Common Agricultural Policy

Oral Answers to Questions — Agriculture, Fisheries and Food – in the House of Commons at 12:00 am on 5th May 1988.

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Photo of Mr Geraint Howells Mr Geraint Howells , Ceredigion and Pembroke North 12:00 am, 5th May 1988

To ask the Minister of Agriculture, Fisheries and Food what assessment he has made of the extent to which the common agricultural policy at present gives British farmers the opportunity to compete on equal terms with their counterparts in Europe; and if he will make a statement.

Photo of Mr John MacGregor Mr John MacGregor Secretary of State for Agriculture, Fisheries and Food

As the Commission document on the price-fixing makes clear, it is very difficult to assess equal terms between member states, since so many factors vary.

Photo of Mr Geraint Howells Mr Geraint Howells , Ceredigion and Pembroke North

Is this not an opportune time to have an independent inquiry into the workings of the common agricultural policy, to see whether British farmers are able to compete on equal terms with their counterparts in Europe?

Photo of Mr John MacGregor Mr John MacGregor Secretary of State for Agriculture, Fisheries and Food

We have had inquiries on some aspects of the CAP. For example, an inquiry into pigmeat came to the view that, with the possible exception of the MCA issue—the hon. Gentleman knows my position on this—overall the costs were similar and that it was not possible to suggest that British farmers were in an uncompetitive position. I do not believe that a general inquiry is required. It is always my aim to ensure that, on matters of Commission or national confidence, British farmers compete on reasonably fair terms. I shall have more to say about that in our debate later.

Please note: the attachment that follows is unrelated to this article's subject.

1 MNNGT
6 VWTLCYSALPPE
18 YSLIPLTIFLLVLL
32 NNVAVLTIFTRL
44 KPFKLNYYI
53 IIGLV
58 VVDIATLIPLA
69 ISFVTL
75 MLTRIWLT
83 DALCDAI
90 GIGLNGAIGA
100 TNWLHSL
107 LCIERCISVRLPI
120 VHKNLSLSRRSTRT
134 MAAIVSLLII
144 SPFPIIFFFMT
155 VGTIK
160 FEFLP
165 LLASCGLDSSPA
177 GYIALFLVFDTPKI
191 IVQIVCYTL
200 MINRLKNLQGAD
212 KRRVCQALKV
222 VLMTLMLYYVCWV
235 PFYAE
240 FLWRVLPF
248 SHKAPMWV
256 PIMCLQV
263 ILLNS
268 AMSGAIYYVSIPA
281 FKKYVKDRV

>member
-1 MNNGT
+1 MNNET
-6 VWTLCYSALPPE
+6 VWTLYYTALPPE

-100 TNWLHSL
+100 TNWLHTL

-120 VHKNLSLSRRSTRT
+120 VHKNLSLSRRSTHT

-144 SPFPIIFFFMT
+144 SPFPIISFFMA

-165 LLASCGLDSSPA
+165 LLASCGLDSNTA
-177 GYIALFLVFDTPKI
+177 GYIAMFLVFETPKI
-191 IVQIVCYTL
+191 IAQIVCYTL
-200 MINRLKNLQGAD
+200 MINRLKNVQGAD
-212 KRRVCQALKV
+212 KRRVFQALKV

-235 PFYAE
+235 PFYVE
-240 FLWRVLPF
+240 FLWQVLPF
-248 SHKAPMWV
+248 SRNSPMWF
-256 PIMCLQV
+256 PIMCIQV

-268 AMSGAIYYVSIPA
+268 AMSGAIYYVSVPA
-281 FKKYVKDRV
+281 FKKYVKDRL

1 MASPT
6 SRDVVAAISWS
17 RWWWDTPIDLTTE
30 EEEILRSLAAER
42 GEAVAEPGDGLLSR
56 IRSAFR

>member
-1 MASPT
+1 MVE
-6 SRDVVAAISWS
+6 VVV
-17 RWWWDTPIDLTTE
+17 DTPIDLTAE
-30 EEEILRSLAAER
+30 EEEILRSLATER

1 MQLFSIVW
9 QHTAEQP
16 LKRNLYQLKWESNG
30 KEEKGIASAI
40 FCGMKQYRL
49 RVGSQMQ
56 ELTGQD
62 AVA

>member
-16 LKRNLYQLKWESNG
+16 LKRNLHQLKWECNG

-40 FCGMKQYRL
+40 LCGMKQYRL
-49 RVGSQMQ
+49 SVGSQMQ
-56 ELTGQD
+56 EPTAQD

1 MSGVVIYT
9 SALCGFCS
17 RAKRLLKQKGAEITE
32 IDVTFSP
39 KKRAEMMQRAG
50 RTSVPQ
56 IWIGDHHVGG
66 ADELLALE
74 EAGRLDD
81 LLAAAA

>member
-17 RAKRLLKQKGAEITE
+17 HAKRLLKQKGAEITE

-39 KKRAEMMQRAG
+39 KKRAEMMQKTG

Photo of Alan Haselhurst Alan Haselhurst , Saffron Walden

Does my right hon. Friend agree that it is becoming extremely difficult and embarrassing explaining and justifying to British pig farmers the commonality of an agricultural policy and market in which they seem to be diminishing in number at regular, cyclical intervals? Will he do something to underpin the British pig industry more successfully than we have managed to do so far?

Photo of Mr John MacGregor Mr John MacGregor Secretary of State for Agriculture, Fisheries and Food

Pig production has held up pretty well in this country, and we are maintaining our market share. I have made clear on a number of occasions that I should like to see MCAs eliminated.

Photo of Eddie McGrady Eddie McGrady , South Down

Is the Minister aware of the precarious position of the pig industry in Northern Ireland, which has been decimated over the past decade, from a total of 24,000 producers to only 4,000? While we welcome the movement that he announced earlier on MCAs, will he strive to lift that burden from those who are trying to compete with northern Europe, where producers receive a subsidy of £50 to £70 per tonne? Will the Minister consider also increasing the export restitution, to enable an expanded market to be created in the third world?

Photo of Mr John MacGregor Mr John MacGregor Secretary of State for Agriculture, Fisheries and Food

We have considered export restitutions and pressed for them on a number of occasions. There have been a number of significant changes over the past six months, and the hon. Gentleman will realise that they are available to farmers in the European Community as a whole, not just to those in the United Kingdom. I have made it clear that the subsidy to which the hon. Gentleman referred has been considerably reduced during the past few weeks. It is my objective to have pigmeat MCAs eliminated altogether, although that will be difficult to achieve.